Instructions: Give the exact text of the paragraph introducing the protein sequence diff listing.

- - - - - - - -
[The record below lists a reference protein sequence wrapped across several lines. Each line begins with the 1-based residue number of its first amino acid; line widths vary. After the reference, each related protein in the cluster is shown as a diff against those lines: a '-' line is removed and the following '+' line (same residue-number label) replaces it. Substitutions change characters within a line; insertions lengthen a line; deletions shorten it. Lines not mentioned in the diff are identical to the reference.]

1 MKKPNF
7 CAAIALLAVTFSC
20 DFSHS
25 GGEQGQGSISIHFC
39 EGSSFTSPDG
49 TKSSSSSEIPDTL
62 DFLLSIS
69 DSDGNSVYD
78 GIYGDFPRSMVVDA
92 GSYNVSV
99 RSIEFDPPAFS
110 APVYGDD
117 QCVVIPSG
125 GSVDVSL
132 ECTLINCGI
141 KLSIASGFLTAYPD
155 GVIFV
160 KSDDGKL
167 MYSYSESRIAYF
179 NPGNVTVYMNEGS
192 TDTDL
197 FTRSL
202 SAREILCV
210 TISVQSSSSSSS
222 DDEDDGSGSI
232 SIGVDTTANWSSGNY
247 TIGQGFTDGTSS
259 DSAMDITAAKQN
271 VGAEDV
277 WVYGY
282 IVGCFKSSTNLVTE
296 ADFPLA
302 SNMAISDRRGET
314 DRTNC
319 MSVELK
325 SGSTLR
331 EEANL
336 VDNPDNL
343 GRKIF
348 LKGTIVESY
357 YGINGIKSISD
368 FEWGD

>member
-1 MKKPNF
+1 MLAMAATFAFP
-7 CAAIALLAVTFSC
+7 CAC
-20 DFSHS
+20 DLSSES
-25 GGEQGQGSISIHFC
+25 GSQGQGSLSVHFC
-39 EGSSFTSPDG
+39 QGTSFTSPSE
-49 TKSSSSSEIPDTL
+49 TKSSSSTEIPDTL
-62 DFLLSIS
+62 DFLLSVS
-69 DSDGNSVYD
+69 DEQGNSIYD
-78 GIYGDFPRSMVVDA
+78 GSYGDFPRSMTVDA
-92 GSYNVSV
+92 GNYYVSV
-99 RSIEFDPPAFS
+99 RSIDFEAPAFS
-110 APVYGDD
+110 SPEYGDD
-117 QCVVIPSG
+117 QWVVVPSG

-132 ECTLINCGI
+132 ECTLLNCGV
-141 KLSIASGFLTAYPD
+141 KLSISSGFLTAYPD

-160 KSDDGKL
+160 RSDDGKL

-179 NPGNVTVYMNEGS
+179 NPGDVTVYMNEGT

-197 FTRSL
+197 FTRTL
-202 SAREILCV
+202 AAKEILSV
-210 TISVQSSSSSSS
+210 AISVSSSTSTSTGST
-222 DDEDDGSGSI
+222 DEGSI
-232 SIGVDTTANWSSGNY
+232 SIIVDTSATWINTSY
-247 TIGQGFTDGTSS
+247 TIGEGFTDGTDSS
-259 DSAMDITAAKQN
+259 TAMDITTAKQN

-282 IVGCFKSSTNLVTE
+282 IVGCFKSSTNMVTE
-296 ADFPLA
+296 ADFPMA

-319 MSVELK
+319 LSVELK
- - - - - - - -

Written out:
[The record below lists a reference protein sequence wrapped across several lines. Each line begins with the 1-based residue number of its first amino acid; line widths vary. After the reference, each related protein in the cluster is shown as a diff against those lines: a '-' line is removed and the following '+' line (same residue-number label) replaces it. Substitutions change characters within a line; insertions lengthen a line; deletions shorten it. Lines not mentioned in the diff are identical to the reference.]